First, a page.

The fourth and final season of Netflix’s Atypical presented a valuable opportunity to assess both how far we’ve progressed when it comes to autistic representation in pop culture, and how far we still have to go.
Sarah wrote about why in an essay for TIME Magazine.
International pop star Sia made a movie called Music that was, in theory, about autistic representation.
When Sarah reviewed the film for TIME her chief concerns where that the film could potentially be “patronizing, exploitive and genuinely harmful.” What she found out was that, in addition to arguably being many of those things, it was also simply bad art.
Pop culture has been particularly uneven when it comes to fair and credible autistic representation.
So it was with a healthy dose of cautious concern that Sarah was tasked with reviewing the new Netflix dating series Love On The Spectrum, featuring autistic people navigating dating, sex, romance and relationships.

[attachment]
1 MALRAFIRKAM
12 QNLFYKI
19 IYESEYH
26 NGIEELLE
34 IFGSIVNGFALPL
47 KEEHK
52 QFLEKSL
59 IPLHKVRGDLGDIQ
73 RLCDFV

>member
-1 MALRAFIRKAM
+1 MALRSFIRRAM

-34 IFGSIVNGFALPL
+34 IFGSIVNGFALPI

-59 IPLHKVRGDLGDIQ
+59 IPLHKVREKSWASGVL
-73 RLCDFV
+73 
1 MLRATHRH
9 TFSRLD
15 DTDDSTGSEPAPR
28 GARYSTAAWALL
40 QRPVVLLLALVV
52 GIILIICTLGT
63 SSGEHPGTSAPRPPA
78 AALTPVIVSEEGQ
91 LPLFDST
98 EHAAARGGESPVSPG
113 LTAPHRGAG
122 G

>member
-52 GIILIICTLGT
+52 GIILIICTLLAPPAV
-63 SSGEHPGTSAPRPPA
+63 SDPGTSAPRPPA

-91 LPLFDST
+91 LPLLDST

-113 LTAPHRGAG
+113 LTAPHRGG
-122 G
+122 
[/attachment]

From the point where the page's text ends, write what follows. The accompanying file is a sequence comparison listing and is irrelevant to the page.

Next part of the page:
The verdict? The autistic representation on Love On The Spectrum is probably better than most previous examples in television and film. But don’t treat that as a ringing endorsement. It’s a low bar to leap.
To read the review head over to TIME by going here.
Mass murderer Alek Minassian is currently on trial in Toronto for a van attack he conducted in 2018 that killed 10 people and injured 16. He’s facing 10 counts of first-degree murder and 16 counts of attempted murder.
Meanwhile, his defense is arguing he should not be found not criminally responsible owing to the fact he’s autistic. It’s a defense that’s dangerous, short-sighted and could have tremendous negative impacts on the autistic community.
Sarah wrote about the reasons why in a piece for Flare.
Sarah will be doing a Facebook virtual launch event for the book on Monday, April 20 at 7 pm ET. Tune in to hear her do a reading, answer questions and (probably) swerve the conversation to inappropriate and bizarre places.